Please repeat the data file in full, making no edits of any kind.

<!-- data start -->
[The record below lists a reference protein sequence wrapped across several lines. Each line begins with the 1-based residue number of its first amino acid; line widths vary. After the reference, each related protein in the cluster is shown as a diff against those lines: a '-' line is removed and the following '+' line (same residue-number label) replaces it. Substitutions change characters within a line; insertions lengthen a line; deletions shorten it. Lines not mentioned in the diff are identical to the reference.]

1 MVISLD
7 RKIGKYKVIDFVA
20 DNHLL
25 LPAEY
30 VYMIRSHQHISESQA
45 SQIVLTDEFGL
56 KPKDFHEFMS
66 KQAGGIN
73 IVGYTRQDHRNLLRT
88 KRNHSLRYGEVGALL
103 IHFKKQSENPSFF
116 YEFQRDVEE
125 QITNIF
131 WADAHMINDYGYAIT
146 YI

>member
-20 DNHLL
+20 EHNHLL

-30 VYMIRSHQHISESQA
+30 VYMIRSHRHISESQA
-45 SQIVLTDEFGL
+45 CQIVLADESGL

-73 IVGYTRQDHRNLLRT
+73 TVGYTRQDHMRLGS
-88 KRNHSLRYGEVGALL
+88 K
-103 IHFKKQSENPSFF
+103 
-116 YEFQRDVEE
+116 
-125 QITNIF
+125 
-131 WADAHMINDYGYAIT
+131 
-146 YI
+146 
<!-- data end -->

[The record below lists a reference protein sequence wrapped across several lines. Each line begins with the 1-based residue number of its first amino acid; line widths vary. After the reference, each related protein in the cluster is shown as a diff against those lines: a '-' line is removed and the following '+' line (same residue-number label) replaces it. Substitutions change characters within a line; insertions lengthen a line; deletions shorten it. Lines not mentioned in the diff are identical to the reference.]

1 MVISLD
7 RKIGKYKVIDFVA
20 DNHLL
25 LPAEY
30 VYMIRSHQHISESQA
45 SQIVLTDEFGL
56 KPKDFHEFMS
66 KQAGGIN
73 IVGYTRQDHRNLLRT
88 KRNHSLRYGEVGALL
103 IHFKKQSENPSFF
116 YEFQRDVEE
125 QITNIF
131 WADAHMINDYGYAIT
146 YI

>member
-20 DNHLL
+20 EHNHLL

-30 VYMIRSHQHISESQA
+30 VYMIRSHRHISESQA
-45 SQIVLTDEFGL
+45 CQIVLADESGL

-73 IVGYTRQDHRNLLRT
+73 TVGYTRQDHMRLGS
-88 KRNHSLRYGEVGALL
+88 K
-103 IHFKKQSENPSFF
+103 
-116 YEFQRDVEE
+116 
-125 QITNIF
+125 
-131 WADAHMINDYGYAIT
+131 
-146 YI
+146 